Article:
McKenna researches breastfeeding
Sara Felsenstein | Thursday, September 1, 2011
Breastfeeding might be more important for a child’s health, and possibly even survival, than many people realize.
Jim McKenna, professor of Anthropology and director of the Mother-Baby Behavioral Sleep Laboratory, said a study showed about 70 percent of white women breast-feed, while only about 26 to 30 percent of African-American women do.
For every six white babies that die in St. Joseph County, 30 African-American babies die, he said.
McKenna called this statistic “shocking.”
That’s why on Thursday, in collaboration with nursing staff at Memorial Hospital and Women, Infants and Children (WIC) professionals, McKenna will begin a research project to determine why black women in the area don’t breastfeed. The team will hold a series of focus groups downtown with African-American women of varying ages, pregnant, with and without babies.
“It could be an economic factor, work issues, family issues,” McKenna said. “We’re really trying to figure out in a local way what seems to be the constraints that confront our citizens here.”
McKenna said not all deaths are related to bottle-feeding, but feeding choice is one possible factor that could help explain the significant disparity in survival between white and black babies.
The project is called Health Disparities in St. Joseph County: Understanding Why Black Women Don’t Breastfeed, and is funded through the Ganey Community Grant.
McKenna said the project has been in the works for about a year and a half. It was the hospital’s original plan and idea, and he was invited to be a part of the team.
The project isn’t just theoretical — McKenna said it’s intended to be applied.
“The real purpose of this is to actually implement a program based on these findings,” he said. “More education, maybe some things the county can put money toward to promote the ability of black women to decide to breastfeed.”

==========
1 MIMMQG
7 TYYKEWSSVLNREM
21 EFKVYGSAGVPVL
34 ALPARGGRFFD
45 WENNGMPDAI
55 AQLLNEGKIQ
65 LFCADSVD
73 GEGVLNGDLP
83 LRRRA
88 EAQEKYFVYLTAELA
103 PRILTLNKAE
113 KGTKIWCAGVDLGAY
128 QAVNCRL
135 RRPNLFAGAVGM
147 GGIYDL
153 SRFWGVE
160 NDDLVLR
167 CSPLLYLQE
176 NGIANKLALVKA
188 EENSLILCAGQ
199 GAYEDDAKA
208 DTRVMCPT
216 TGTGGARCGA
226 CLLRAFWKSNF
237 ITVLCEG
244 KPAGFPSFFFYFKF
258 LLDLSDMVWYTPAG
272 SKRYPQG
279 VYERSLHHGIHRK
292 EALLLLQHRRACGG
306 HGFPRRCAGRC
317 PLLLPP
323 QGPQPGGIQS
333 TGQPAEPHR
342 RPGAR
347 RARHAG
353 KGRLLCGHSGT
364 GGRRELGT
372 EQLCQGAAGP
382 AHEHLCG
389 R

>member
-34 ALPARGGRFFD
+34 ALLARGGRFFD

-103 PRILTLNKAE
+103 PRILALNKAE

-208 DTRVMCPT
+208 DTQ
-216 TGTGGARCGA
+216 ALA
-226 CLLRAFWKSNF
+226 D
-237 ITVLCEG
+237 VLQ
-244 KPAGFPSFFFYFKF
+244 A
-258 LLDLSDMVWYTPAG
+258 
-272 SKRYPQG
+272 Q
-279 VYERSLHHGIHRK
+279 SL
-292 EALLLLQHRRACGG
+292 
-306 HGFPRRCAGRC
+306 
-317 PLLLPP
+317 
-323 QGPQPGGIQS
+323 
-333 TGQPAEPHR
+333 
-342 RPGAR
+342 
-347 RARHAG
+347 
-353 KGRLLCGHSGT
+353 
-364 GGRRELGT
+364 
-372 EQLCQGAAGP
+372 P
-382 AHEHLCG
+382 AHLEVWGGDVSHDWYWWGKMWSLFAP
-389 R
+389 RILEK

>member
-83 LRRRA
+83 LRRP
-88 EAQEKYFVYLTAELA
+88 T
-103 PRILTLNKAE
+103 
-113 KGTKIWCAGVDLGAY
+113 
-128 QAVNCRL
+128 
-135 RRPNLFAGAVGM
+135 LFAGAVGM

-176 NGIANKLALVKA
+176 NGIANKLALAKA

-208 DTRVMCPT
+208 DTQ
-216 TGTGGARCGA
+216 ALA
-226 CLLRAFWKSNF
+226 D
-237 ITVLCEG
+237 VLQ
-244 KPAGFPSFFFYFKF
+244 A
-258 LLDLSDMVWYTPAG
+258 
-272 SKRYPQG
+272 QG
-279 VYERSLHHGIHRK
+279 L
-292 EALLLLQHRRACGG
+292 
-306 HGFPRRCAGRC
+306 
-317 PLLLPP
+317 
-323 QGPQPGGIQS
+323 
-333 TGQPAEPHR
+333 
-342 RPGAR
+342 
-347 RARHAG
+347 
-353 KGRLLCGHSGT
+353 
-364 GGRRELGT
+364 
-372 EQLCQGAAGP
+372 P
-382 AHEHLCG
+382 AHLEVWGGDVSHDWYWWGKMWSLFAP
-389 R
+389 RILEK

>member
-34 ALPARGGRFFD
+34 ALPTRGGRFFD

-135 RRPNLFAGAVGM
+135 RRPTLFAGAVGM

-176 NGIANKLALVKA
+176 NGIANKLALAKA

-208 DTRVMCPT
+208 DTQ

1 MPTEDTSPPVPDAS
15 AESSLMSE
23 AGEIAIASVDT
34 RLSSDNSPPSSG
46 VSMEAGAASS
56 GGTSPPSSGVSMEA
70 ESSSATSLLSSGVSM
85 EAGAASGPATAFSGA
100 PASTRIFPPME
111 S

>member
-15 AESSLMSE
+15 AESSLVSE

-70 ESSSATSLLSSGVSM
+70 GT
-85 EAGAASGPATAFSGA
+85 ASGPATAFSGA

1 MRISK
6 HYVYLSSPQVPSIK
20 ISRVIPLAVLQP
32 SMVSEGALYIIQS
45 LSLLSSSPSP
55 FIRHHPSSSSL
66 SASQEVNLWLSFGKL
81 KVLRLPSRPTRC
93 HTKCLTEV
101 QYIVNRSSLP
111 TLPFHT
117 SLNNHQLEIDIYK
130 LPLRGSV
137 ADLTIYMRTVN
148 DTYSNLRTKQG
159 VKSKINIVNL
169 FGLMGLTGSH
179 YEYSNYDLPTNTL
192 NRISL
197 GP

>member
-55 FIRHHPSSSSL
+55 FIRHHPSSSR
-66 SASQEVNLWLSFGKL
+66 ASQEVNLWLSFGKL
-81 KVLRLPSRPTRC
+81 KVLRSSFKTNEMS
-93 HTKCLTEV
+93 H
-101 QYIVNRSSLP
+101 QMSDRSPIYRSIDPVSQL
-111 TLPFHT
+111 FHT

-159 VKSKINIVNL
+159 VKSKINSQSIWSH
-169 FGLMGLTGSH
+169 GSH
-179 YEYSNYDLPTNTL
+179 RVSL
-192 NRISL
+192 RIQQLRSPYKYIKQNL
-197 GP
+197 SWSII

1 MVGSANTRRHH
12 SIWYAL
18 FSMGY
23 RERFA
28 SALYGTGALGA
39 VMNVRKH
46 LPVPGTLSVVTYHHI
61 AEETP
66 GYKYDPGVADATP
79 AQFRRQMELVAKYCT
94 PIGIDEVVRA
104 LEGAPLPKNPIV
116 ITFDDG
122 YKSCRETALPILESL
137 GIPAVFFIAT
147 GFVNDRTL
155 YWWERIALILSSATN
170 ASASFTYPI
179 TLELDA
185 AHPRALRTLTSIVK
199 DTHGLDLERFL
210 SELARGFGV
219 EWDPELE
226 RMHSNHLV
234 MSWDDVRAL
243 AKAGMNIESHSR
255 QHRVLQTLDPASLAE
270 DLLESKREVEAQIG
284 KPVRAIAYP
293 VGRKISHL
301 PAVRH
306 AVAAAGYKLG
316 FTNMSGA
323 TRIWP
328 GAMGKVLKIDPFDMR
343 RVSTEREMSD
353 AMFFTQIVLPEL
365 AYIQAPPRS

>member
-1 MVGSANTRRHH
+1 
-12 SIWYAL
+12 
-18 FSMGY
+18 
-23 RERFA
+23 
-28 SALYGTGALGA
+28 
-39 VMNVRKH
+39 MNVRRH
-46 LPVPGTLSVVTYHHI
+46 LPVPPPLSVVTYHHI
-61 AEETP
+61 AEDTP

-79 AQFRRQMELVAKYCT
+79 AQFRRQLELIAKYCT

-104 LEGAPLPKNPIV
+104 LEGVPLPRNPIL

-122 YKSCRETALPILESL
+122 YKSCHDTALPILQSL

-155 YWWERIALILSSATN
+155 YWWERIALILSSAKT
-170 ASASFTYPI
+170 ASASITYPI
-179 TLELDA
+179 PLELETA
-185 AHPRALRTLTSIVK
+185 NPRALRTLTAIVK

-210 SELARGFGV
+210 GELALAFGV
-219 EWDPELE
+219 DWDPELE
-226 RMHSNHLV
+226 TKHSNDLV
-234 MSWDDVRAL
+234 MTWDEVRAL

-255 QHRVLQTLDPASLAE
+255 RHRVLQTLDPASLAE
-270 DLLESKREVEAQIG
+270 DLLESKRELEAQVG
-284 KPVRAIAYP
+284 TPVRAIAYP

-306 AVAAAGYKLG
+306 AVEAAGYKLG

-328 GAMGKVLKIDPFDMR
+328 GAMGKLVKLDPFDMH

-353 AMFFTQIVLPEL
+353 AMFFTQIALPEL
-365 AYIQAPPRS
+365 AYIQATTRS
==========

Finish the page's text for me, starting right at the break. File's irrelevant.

McKenna said that poverty and routines of the daily workforce might be one reason why black women do not breast feed. Women in poverty are often forced to be away from home to work, making it extremely difficult to breastfeed.
“It could be that this poverty issue doesn’t create the kind of stability that permits people to be able to commit to this particular behavior,” he said. “It’s very difficult to be able to breastfeed their babies under these kind of circumstances.”
He also said there could be a cultural element to the problem. Though purely speculative, he said breastfeeding might have negative associations for black women, dating back to when they were forced to breastfeed the children of white slave owners.
“That heresy has a legacy that can be passed on from generation to generation,” he said.
Studies have shown, McKenna said, that across all ethnic groups and religious groups, as the economic status of a woman increases, so does the likelihood that she breastfeeds.
McKenna said breastfeeding benefits the health of both the mother and the baby.
“[It] establishes a better attachment relationship, contributes to immunity baby’s lifetime, helps prevent breast cancer,” he said. “That’s really great for moms.”
He said there are even some suggestions that breast milk helps prevent certain kinds of childhood cancers.
McKenna recently sent an email asking students for help in conducting the discussion sessions.
He said he was initially worried not many students would volunteer, but he received an “overwhelming response” from students.
“I’m just so thrilled,” he said. “I must have had about 35 responses within an hour. People are very interested in the issue, I was very impressed with the lovely kinds of statements students [made.]”